History: Lewis, Day was founded in 1947 by P. Derek Lewis Q.C., a private practitioner active since then in the Law Society of Newfoundland and Labrador and in Canada's public life. David C. Day Q.C. has, since 1968, been the other partner.

The firm has been counsel in many significant civil, constitutional, criminal and family law cases in the Province's Supreme Court and from that Court and superior courts of other Canadian provinces to the Supreme Court of Canada.

Areas of Emphasis and Growth:
Carrying on a general practice in most areas of the law, firm partners have particular competence in the following areas of practice: admiralty, aviation, constitutional, construction, corporate and commercial, criminal, family, insurance, personal injury, real estate, wills and probate, including litigation.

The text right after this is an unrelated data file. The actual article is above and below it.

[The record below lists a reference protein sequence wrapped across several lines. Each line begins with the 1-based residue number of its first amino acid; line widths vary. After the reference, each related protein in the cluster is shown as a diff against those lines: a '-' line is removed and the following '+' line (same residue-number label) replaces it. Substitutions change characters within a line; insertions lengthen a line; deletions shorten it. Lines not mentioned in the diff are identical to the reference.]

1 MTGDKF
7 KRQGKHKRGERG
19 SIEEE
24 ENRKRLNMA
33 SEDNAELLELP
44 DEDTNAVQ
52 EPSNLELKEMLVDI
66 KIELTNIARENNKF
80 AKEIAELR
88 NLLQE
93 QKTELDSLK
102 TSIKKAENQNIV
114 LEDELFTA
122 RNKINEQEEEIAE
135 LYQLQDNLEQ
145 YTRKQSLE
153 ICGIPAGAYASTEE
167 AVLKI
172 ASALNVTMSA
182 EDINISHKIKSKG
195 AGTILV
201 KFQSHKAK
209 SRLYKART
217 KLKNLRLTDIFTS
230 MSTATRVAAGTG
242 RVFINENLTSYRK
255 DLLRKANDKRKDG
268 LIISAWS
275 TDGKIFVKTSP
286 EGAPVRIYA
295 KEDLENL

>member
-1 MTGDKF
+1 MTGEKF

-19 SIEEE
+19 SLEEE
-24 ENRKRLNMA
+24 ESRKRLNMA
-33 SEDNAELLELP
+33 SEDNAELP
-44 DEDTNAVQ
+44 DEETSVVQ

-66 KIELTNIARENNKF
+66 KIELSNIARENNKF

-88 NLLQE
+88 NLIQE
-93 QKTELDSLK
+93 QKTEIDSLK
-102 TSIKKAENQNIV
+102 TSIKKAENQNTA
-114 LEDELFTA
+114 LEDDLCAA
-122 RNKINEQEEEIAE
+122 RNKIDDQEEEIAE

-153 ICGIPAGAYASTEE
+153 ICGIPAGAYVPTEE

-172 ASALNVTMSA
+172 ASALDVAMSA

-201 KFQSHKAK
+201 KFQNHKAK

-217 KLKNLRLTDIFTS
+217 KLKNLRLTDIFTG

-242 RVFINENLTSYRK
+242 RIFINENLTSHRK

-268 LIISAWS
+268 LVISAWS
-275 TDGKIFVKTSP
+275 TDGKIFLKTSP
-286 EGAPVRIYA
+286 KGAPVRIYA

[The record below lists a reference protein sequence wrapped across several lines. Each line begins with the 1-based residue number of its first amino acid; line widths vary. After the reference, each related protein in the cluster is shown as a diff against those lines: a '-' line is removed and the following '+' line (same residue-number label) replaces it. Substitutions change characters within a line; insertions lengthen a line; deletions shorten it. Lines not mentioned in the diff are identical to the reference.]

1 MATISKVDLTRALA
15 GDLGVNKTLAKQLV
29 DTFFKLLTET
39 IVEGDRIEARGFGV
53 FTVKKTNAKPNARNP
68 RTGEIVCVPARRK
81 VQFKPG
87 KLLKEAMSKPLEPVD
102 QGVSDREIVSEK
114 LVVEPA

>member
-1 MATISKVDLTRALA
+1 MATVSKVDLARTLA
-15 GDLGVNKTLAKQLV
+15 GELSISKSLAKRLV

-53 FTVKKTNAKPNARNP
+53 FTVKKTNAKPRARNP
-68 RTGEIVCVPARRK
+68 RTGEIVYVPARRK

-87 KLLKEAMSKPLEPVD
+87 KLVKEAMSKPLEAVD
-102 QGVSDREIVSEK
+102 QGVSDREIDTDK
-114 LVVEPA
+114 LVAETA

Client Base:
The firm has a broad client base among private citizens and small businesses throughout the Province. In addition, the firm represents The Royal Canadian Mounted Police, British, Canadian and United States insurers, Canadian trust companies, Canadian branches of an international church, a Canadian church, several charitable organizations, and residents of other Canadian Provinces, Hong Kong, India, the United States and Britain.

Firm Activities: Firm partners hold membership in the Law Society of Newfoundland and Labrador and Canadian Bar Association. (One partner served on the 1995-1996 National Systems of Civil Justice Task Force of Canadian Bar Association.) One or another partner is a member of Canadian, United States and international societies for criminal, family and trial lawyers.